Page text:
CTC Tour: Wine Roads of Tuscany

Riders ascend a bend above Tofori. Photo by Chris Juden

CTC Tour: Wine Roads of Tuscany

It was not until we were in Tuscany, cycling amongst the vines on the crushed white limestone of a strada bianca, that I realised the double meaning of this tour’s appellation.

These white roads have been used by generations of Tuscan farmers, tending their vineyards and to transport their grapes and wine. They are far more than a tourist trail – although they do also serve that purpose. And now 24 members on a CTC Tour (plus another 20 who started the week before) were trundling along them on mountain bikes, folding bikes, road bikes, touring bikes, old battered bikes, new shiny bikes, steel bikes, titanium bikes, with dropped bars, flat bars, wide knobbly tyres, skinny slick tyres and treaded touring tyres... all setting off to see the well-known and the lesser-known sights and experiences that this part of Italy has to offer.

We started from Pisa, the Puccini cycle route taking us past the leaning tower, which when you see it with your own eyes is extremely dramatic – its white marble eye-dazzingly brilliant against an azure sky. It was amusing to watch almost every single tourist pretending to prop it up for a photo. The overall impression was of badly-coordinated mass tai-chi!

In order to navigate, should it be necessary, our route sheets were extremely comprehensive. Not only did we have detailed directions, elevation profiles, off-road distances and sight-seeing information, but we also had notes on the particular wine growing area we were passing through, with helpful suggestions as to the wine we might like to try with dinner that evening. Carmignano, Montalbano, Brunello di Montalcino, Vino Nobile di Montepulciano – the names rolled around the tongue almost as smoothly as the wine! I am convinced that the Italians (like many other wine producing nations) keep the best for themselves and export the lesser quality wines. Aided by two organised tasting sessions, we enjoyed discovering that there were excellent Italian wines, a class above bog-standard Chianti and the ubiquitous Pinot Grigio (give Vernaccia di San Gigmignano a try for a refreshing change).

We could smell the scents of bruised thyme under our wheels, freshly crushed grapes near the vineyards and in the woods: wild mushrooms."
Penny Church
Tour participant

Italy is a densely populated country (more like busy Britain than quiet France), but our leader, Chris Juden, had nevertheless found routes that as far as possible avoided main roads and were for the most part out in the countryside. Here we could smell the scents of bruised thyme under our wheels, freshly crushed grapes near the vineyards and in the woods: wild mushrooms. There was surprisingly little bird song – perhaps due to habitat destruction or the continental 'sport' of shooting songbirds. In spite of their fearsome reputation, the Italian drivers were on the whole well-behaved towards our motley peleton, although predictably it was a white van that caused the only close shave that I was aware of.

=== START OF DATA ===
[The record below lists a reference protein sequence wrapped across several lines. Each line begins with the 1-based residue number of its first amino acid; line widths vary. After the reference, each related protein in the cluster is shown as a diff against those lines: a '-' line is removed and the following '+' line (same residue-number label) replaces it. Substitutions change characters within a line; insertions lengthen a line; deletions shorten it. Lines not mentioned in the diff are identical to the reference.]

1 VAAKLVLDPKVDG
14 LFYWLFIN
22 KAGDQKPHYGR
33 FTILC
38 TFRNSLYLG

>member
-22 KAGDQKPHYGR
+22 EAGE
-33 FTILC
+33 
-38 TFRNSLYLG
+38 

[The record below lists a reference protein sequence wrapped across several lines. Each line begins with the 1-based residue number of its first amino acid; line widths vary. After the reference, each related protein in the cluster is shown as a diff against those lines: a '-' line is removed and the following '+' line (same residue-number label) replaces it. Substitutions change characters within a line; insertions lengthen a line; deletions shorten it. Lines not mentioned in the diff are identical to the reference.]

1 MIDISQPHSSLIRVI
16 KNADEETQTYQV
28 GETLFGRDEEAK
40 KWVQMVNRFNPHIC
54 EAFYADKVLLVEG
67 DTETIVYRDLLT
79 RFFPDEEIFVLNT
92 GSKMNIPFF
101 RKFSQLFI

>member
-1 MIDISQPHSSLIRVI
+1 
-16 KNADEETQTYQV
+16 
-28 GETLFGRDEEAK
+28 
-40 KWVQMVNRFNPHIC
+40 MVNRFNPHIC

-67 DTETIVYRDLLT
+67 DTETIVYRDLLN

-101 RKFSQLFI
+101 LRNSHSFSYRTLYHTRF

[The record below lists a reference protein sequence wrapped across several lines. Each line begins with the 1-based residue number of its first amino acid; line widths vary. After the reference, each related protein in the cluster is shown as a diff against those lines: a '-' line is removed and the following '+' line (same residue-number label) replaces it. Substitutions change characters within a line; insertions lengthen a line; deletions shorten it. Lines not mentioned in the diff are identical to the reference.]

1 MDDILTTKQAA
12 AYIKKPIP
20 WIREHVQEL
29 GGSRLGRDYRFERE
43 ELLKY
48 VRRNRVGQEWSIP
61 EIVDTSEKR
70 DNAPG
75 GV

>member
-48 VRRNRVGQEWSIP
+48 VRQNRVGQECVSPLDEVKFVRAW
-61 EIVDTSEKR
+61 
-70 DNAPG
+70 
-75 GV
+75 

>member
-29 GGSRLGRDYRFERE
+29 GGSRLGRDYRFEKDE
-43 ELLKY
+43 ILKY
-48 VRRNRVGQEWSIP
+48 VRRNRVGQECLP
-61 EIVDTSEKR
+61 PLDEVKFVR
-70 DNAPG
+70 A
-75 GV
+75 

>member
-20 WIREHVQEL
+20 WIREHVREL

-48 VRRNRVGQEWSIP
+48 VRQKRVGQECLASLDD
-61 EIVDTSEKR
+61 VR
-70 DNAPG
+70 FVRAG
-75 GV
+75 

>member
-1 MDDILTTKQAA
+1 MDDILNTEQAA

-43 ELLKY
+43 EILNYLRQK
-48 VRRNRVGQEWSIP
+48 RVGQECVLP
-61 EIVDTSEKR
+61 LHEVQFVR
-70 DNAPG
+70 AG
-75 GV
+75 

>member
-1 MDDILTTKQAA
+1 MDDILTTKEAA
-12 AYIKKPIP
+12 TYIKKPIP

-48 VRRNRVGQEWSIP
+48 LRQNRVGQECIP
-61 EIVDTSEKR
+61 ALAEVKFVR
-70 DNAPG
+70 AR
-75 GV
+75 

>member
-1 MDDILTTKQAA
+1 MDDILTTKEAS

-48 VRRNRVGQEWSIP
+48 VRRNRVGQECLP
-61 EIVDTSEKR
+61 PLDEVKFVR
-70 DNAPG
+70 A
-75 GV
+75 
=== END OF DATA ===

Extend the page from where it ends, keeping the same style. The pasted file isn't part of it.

Tuscany is hilly and for defensive reasons most of the towns are built on hilltops. Despite clever route planning there was no avoiding those hills. The rewards however, were beautiful views of rolling countryside covered in vineyards complete with the tall spears of cypress trees dotting the landscape. As is usual in a group this size there were a range of cycling abilities – some could fly up hills, some could zoom down them; some revelled in the rough stuff whilst some delighted in smooth tarmac; some enjoyed cycling at the front of the group whilst others were happy to noodle along chatting in the 'grupetto'. The common factor was that we all enjoyed exploring by bicycle.

As exhilarating as cycling may be, through vineyards in the sunshine and olive groves under clear blue skies, you can’t really travel to Tuscany without at least visiting some of the major cities, to see the cultural sights. 

Our itinerary gave us free days in both Florence and Siena, which allowed us at least to scratch the surface of what there is to see – the Cathedrals, the bell towers, the museums. Simply wandering the streets was fascinating looking at how buildings had been remodelled with different arches, doors and windows over the centuries. It would take more space than I have available to describe what we saw, but I finally fulfilled a wish I’d had since sixth form art history classes: to see the vibrant Renaissance paintings in the Uffizi gallery.